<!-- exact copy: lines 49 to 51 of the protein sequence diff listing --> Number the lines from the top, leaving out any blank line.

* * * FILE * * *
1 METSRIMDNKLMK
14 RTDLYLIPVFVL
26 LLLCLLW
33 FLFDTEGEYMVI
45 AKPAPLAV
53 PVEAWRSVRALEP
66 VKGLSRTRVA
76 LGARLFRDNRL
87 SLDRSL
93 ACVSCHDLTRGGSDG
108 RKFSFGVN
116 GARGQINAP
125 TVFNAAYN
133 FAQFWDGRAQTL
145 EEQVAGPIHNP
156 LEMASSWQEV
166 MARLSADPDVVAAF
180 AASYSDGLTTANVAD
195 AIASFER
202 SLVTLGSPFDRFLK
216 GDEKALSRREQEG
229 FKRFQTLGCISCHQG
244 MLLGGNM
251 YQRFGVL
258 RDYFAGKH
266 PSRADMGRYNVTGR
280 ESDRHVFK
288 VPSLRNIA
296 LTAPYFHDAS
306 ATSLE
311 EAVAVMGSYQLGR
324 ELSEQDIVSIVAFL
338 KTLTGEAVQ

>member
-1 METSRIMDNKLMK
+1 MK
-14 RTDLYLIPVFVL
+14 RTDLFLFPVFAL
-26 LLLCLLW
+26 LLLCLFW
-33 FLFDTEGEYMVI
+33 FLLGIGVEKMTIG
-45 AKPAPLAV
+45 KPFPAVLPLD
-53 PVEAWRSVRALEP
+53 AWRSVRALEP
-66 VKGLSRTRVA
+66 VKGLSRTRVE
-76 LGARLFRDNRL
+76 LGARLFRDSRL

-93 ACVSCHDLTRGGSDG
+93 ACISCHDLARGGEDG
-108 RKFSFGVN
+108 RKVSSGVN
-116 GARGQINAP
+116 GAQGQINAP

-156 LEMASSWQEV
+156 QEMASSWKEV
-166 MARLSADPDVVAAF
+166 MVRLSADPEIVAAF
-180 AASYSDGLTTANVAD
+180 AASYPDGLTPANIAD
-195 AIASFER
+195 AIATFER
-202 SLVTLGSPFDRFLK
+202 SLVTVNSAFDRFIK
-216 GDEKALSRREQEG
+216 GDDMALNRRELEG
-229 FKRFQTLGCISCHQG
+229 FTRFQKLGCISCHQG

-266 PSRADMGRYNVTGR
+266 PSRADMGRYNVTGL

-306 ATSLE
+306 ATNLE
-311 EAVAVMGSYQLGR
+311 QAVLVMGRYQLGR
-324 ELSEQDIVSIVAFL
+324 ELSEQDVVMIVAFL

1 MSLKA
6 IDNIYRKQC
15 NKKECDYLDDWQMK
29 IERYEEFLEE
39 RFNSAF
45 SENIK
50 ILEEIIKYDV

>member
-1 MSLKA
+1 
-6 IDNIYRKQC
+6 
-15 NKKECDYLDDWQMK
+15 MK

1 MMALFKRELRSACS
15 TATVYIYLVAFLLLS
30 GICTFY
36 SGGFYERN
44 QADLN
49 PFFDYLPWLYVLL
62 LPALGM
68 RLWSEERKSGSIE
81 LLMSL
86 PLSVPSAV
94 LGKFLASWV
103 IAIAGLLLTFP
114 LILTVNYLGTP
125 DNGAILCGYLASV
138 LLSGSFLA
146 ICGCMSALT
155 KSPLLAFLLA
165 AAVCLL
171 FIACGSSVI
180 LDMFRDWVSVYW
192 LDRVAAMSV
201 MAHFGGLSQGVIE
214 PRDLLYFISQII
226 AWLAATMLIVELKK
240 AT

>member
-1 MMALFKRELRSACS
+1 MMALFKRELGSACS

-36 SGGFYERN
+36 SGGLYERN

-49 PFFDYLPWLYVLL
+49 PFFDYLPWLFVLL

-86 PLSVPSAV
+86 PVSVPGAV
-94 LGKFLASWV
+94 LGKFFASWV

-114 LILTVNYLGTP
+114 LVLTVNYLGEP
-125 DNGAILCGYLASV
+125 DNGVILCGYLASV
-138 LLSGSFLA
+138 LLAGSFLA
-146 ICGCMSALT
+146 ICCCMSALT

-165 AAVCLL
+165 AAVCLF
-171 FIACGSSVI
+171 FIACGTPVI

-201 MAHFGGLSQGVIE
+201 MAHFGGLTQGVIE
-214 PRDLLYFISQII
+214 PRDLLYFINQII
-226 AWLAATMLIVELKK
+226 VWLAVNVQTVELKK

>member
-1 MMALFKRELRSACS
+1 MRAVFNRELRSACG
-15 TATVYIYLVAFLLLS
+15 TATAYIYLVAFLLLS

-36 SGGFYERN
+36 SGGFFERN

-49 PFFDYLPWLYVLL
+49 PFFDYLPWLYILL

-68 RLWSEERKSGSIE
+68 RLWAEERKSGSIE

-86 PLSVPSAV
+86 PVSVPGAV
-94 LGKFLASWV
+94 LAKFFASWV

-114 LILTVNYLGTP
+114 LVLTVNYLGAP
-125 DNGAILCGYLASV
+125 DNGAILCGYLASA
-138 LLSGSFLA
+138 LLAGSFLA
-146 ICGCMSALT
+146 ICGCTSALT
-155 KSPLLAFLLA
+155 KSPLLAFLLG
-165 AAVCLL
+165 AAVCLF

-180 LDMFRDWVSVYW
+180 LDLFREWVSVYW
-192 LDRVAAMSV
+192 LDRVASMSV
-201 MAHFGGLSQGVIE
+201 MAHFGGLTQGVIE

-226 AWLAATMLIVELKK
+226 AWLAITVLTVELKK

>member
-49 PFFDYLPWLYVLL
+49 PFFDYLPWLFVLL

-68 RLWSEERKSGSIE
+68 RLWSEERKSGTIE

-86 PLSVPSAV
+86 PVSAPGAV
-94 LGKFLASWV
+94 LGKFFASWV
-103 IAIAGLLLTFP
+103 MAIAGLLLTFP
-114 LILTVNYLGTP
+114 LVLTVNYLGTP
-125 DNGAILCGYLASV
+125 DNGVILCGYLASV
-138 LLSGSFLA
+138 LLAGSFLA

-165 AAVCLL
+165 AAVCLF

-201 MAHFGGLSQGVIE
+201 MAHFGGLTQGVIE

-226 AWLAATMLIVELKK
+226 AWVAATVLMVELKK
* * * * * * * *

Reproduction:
-76 LGARLFRDNRL
+76 LGARLFRDSRL

-93 ACVSCHDLTRGGSDG